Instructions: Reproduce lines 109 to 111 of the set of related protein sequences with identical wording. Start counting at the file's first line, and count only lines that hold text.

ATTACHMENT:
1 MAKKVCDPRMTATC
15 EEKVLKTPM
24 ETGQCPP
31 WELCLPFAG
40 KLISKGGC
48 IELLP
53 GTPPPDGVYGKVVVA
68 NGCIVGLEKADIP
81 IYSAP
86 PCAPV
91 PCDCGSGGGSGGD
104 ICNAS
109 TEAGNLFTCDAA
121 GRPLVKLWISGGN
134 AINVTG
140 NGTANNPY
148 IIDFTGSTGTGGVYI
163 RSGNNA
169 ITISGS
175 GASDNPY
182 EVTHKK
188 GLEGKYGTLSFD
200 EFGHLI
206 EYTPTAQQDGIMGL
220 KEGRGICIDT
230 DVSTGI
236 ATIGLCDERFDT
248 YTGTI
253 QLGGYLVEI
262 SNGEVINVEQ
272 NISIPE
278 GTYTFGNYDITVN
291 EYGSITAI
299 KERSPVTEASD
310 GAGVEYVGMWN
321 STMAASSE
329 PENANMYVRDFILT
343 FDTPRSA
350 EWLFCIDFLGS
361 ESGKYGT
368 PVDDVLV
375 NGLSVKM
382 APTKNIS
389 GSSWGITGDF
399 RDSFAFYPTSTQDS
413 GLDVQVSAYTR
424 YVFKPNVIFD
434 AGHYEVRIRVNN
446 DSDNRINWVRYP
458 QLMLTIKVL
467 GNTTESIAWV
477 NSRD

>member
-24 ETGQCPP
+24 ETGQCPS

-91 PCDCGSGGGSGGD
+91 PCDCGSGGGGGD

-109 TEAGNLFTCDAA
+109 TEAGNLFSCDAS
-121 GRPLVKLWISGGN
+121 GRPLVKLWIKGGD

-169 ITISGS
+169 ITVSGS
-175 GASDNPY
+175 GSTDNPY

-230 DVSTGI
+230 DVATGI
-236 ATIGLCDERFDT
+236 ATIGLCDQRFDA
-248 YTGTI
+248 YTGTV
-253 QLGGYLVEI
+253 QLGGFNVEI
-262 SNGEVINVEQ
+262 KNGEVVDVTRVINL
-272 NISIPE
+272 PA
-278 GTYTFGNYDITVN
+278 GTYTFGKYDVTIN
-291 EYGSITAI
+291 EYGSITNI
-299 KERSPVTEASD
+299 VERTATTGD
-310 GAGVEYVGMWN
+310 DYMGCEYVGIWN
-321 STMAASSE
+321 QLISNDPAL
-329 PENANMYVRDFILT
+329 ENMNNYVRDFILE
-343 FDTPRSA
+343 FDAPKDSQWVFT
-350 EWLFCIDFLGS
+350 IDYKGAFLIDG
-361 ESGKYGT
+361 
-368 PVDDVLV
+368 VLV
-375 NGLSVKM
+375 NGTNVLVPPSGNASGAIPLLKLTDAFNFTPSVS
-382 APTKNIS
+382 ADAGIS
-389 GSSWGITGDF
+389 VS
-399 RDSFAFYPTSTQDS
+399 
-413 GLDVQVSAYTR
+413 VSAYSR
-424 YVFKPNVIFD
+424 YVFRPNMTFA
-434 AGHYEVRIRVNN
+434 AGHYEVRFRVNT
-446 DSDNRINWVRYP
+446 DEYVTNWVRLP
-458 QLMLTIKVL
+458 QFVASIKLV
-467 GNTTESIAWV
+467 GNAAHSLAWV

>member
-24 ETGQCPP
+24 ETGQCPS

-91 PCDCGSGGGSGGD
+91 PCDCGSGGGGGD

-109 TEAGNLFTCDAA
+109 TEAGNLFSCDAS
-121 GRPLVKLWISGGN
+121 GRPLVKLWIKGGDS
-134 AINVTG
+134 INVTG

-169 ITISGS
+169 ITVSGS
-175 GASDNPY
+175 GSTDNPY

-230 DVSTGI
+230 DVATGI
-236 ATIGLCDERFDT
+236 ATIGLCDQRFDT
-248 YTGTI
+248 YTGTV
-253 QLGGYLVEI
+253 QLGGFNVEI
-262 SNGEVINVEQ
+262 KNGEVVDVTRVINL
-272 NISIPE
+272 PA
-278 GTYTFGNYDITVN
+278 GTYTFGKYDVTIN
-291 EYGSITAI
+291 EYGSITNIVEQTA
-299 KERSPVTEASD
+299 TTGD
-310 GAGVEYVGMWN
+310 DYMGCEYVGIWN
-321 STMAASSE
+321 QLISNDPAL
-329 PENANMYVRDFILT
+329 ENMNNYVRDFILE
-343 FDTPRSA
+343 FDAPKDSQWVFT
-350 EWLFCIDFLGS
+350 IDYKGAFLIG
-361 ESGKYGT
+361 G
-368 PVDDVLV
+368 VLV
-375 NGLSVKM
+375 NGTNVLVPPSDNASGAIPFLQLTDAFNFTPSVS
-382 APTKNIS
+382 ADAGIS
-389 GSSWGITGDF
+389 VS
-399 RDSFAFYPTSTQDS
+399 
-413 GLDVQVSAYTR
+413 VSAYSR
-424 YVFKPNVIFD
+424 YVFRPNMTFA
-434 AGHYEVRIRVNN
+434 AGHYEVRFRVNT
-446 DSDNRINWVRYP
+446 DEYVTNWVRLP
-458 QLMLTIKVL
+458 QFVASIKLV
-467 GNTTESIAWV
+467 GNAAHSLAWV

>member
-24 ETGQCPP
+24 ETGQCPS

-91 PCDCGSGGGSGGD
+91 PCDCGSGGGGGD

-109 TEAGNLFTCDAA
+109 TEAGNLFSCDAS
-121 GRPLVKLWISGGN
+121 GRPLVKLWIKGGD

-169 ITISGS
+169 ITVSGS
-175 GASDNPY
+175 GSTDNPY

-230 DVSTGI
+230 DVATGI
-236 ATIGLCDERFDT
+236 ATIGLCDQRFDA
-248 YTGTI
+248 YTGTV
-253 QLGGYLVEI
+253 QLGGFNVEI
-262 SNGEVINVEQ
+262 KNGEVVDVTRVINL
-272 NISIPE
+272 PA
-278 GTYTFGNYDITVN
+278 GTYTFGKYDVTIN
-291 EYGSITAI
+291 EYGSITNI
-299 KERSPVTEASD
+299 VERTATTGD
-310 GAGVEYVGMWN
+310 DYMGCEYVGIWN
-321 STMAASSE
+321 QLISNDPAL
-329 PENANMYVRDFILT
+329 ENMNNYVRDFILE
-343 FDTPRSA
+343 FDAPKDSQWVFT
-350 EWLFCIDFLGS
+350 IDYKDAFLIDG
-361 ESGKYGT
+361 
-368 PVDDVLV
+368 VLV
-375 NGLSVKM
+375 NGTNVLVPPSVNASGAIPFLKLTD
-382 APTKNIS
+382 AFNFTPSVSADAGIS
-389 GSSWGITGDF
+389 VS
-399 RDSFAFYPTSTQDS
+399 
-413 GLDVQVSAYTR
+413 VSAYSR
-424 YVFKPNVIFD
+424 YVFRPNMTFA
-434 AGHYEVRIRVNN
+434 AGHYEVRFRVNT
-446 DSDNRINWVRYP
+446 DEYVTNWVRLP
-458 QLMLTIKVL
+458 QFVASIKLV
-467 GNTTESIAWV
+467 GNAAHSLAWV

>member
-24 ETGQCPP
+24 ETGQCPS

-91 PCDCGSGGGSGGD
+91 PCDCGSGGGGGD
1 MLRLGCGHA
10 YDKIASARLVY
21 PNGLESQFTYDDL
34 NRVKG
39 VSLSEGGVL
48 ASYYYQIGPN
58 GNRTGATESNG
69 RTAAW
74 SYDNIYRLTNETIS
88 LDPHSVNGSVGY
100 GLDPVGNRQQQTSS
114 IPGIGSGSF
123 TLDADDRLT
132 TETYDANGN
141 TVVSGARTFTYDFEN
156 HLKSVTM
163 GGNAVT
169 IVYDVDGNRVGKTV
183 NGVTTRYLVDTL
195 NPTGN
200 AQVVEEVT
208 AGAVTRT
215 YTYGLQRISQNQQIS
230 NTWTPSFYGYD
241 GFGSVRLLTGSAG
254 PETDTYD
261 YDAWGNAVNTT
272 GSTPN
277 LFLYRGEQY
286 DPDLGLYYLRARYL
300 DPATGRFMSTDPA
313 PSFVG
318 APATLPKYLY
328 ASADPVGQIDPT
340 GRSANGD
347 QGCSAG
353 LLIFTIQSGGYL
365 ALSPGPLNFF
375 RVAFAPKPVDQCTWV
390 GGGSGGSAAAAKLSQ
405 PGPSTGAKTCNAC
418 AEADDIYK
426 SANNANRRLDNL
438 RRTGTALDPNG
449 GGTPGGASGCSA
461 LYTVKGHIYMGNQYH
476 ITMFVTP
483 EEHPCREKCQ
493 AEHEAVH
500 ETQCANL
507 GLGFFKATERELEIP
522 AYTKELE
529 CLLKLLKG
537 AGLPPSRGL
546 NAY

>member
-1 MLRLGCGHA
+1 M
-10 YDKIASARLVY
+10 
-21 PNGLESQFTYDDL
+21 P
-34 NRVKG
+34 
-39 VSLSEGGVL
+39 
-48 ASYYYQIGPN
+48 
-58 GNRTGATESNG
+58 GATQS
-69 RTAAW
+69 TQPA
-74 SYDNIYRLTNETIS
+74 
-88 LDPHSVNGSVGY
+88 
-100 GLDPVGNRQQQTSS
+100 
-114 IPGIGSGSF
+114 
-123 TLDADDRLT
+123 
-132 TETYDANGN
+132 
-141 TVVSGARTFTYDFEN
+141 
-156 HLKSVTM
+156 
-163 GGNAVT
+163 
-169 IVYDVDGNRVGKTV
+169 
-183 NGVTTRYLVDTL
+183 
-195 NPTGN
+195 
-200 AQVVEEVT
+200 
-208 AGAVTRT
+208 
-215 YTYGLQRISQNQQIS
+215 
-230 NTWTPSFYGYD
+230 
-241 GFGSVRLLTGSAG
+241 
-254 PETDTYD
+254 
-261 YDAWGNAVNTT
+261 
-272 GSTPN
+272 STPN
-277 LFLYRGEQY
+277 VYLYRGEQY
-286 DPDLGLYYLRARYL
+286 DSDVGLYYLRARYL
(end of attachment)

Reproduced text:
+424 YVFRPNMTFA
-434 AGHYEVRIRVNN
+434 AGHYEVRFRVNT